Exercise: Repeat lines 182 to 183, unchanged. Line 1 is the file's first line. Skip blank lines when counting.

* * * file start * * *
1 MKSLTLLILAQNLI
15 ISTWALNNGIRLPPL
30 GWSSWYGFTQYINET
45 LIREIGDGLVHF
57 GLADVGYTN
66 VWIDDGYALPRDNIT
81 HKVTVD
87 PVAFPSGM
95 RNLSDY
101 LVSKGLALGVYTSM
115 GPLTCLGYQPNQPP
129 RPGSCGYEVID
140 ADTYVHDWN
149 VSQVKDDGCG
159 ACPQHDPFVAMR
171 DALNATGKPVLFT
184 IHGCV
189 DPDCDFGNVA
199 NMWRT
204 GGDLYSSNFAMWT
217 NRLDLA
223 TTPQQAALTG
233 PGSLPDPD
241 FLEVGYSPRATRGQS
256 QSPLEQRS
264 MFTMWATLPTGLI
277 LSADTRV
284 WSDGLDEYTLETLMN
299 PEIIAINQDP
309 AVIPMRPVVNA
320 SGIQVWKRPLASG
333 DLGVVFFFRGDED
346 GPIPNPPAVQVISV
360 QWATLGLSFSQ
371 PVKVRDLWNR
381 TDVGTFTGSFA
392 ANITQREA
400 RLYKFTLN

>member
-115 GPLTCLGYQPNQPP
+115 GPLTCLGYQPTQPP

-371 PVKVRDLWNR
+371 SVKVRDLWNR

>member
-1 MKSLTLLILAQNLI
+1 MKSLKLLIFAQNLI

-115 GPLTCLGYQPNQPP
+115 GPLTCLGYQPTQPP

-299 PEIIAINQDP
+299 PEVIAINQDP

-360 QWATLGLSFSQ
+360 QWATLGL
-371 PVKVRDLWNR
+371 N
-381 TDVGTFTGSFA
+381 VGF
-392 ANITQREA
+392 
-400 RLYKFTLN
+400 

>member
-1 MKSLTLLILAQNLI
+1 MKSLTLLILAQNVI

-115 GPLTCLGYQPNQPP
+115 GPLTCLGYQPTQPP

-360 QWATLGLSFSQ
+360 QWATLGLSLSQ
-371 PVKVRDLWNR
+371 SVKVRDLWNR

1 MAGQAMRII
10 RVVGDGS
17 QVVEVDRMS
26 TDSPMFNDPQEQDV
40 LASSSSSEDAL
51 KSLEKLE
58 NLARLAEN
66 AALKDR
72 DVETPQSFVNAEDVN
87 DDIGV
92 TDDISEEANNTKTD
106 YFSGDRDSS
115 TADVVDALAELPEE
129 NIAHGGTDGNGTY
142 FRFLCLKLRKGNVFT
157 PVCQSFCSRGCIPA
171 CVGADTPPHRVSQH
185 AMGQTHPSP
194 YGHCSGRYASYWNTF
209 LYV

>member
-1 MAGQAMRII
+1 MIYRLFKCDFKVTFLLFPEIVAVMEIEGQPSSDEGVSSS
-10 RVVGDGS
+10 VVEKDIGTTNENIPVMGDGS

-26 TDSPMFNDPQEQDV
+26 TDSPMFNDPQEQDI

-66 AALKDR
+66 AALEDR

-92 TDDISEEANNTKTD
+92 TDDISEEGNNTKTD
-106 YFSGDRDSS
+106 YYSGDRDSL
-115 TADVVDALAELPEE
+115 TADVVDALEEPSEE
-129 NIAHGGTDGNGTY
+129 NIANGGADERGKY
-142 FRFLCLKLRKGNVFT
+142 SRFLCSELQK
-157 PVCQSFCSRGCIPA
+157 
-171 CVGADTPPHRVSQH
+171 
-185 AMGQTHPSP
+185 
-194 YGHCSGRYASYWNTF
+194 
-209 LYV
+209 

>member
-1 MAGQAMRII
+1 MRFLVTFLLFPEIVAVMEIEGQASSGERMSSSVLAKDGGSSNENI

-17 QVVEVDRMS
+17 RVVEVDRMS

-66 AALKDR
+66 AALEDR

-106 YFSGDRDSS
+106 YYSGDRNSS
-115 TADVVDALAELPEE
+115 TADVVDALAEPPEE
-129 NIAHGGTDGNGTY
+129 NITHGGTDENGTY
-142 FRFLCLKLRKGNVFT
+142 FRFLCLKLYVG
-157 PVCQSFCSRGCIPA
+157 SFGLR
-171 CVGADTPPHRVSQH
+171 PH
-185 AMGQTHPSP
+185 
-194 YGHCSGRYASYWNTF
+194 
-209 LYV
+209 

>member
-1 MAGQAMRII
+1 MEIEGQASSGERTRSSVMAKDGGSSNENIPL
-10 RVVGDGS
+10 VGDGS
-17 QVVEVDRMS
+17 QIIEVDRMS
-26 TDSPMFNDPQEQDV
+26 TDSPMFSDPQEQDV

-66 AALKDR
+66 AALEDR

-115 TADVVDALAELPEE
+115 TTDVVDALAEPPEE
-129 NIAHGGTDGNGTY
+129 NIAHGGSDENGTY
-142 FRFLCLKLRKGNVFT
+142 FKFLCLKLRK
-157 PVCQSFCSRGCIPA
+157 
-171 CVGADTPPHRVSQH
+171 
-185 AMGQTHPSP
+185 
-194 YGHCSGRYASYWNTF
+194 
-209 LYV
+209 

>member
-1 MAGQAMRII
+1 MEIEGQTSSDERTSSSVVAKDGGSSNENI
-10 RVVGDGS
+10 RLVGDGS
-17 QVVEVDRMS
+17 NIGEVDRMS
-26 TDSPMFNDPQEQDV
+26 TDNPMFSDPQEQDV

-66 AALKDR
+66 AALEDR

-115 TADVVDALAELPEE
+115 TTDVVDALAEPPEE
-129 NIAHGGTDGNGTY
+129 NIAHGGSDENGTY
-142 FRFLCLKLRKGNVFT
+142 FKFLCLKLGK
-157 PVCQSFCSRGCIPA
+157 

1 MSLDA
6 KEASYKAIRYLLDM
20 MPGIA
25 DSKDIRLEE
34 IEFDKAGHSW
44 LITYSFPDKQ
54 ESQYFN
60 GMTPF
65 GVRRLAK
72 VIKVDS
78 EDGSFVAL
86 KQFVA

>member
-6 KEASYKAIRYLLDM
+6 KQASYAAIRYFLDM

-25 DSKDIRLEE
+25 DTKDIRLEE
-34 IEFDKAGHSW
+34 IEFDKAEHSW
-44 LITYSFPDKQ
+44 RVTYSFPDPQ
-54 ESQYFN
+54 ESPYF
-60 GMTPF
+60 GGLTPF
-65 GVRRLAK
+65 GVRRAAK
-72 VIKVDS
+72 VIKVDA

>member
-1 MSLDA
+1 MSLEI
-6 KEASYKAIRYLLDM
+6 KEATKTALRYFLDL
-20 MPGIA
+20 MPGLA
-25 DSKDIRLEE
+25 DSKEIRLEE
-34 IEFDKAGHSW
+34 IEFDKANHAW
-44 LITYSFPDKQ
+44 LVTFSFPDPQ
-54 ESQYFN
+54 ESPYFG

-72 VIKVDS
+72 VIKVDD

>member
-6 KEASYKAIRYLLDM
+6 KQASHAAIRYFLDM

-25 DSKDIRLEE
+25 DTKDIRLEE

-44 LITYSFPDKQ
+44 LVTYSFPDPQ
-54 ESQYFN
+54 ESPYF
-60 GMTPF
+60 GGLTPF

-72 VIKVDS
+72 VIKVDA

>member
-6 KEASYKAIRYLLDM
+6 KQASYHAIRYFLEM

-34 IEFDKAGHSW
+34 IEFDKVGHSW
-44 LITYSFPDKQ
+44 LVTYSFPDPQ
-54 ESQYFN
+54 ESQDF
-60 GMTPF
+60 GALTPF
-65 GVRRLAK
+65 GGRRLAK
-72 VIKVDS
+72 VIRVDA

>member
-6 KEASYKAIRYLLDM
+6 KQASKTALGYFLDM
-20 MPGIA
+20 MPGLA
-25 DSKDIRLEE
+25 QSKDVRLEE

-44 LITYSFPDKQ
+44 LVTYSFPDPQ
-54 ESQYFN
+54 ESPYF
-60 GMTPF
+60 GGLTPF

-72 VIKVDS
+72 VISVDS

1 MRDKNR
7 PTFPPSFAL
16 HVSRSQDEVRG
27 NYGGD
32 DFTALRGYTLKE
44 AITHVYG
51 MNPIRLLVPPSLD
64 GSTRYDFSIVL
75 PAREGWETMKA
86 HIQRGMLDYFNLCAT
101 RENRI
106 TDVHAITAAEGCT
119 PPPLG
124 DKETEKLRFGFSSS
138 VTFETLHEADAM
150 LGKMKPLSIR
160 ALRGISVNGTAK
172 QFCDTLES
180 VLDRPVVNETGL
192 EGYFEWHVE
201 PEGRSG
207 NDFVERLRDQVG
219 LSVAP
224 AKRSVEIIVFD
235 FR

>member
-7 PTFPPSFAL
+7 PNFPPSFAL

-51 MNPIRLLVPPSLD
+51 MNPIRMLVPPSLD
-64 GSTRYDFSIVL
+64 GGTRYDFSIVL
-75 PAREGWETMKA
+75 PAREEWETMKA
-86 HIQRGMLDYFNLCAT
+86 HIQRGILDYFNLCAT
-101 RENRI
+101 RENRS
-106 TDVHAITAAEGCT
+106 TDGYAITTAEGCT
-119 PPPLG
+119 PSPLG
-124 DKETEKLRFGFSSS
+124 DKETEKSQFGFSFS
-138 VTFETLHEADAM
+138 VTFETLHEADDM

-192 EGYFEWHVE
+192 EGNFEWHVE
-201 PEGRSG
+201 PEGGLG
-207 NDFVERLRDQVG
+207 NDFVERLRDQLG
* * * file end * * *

-115 TADVVDALAELPEE
+115 TTDVVDALAEPPEE